Rebana Biang is a large, jingle-less, 90 centimeter in diameter rebana. Rebana Biang can still be found in southern area of Jakarta, e.g. Ciganjur, Cijantung, Cakung, Ciseeng, Parung, Pondok Rajeg, Bojong Gede, and Citayam. Pondok Cina and Bintaro area used to have a Rebana Biang tradition, but it had vanished due to urbanization. Rebana Biang is also known as Rebana Gede, Rebana Salun, Gembyung, and Terbang Selamat. Rebana Biang is different with typical rebanas in which it has no metal jingles and the drumhead (or wangkis) is fixed using wedges instead of nails (not different with the Tifa from Maluku). It is assumed that the Rebana Biang originated from the period before the coming of Islam to Indonesia.[6] Rebana Biang may accompany other smaller rebanas in an ensemble. Because of its large size, feet and knees may be used to support the rebana, which may also be used to control the sound of the rebana.[7]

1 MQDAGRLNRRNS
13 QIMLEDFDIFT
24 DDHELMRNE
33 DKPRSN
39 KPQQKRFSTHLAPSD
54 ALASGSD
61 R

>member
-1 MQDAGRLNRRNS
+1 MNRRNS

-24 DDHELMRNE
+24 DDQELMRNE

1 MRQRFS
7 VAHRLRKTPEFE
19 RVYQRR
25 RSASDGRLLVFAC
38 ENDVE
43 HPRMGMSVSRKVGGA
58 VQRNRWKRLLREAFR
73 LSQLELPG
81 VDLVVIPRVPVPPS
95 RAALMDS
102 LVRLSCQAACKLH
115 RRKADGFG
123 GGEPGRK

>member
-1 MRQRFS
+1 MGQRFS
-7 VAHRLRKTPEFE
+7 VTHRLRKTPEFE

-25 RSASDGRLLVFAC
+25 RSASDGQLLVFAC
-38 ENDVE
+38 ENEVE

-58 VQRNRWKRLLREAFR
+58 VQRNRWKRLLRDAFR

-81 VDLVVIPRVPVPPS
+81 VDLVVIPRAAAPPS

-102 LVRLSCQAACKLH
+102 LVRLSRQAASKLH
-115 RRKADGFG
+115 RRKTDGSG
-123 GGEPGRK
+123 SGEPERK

Rebana Burdah is a 50 centimeter in diameter rebana. The name Burdah comes from the Al Burda qaida (qaida is a form of Arabic poem) which is usually accompanied by the Rebana Burdah ensemble, or from the name of the leader of the Rebana Burdah ensemble, the Arab descendant Sayid Abdullah Ba'mar. Rebana Burdah can be found in Kuningan Sarat (Mampang Prapatan Subdistrict).[8]

Rebana Maukhid is a 40 centimeter in diameter rebana from Pejaten, Pasar Minggu Subdistrict. Rebana Maukhid usually accompanies song by Abdullah Alhadad, who is said to come from Hadhramaut, and whose descendants live in Pejaten.[9]

Rebana Ketimpring contains three pairs of jingles in its body. The ensemble of Rebana Ketimpring contains three players, each holding three rebanas with sizes between 20 to 25 centimeter called rebana tiga, rebana empat, and rebana lima respectively. Rebana lima is placed in the center and acts as the leader of the ensemble. Rebana Ketimpring are used in the feast of a wedding ceremony (called ngarak) or in a blessing-asking rituals such as a circumcision ritual or after a child birth (called maulid)[10]